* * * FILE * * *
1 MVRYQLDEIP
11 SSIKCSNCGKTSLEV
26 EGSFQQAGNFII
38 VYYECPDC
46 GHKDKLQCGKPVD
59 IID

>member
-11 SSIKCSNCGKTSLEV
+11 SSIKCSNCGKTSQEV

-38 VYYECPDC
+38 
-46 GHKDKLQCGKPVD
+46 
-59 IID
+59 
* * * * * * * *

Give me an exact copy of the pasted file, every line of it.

1 MVRYQLDEIP
11 SSIKCSNCGKTSLEV
26 EGSFQQAGNFII
38 VYYECPDC
46 GHKDKLQCGKPVD
59 IID

>member
-11 SSIKCSNCGKTSLEV
+11 SSIKCSNCGKTSQEV

-38 VYYECPDC
+38 
-46 GHKDKLQCGKPVD
+46 
-59 IID
+59 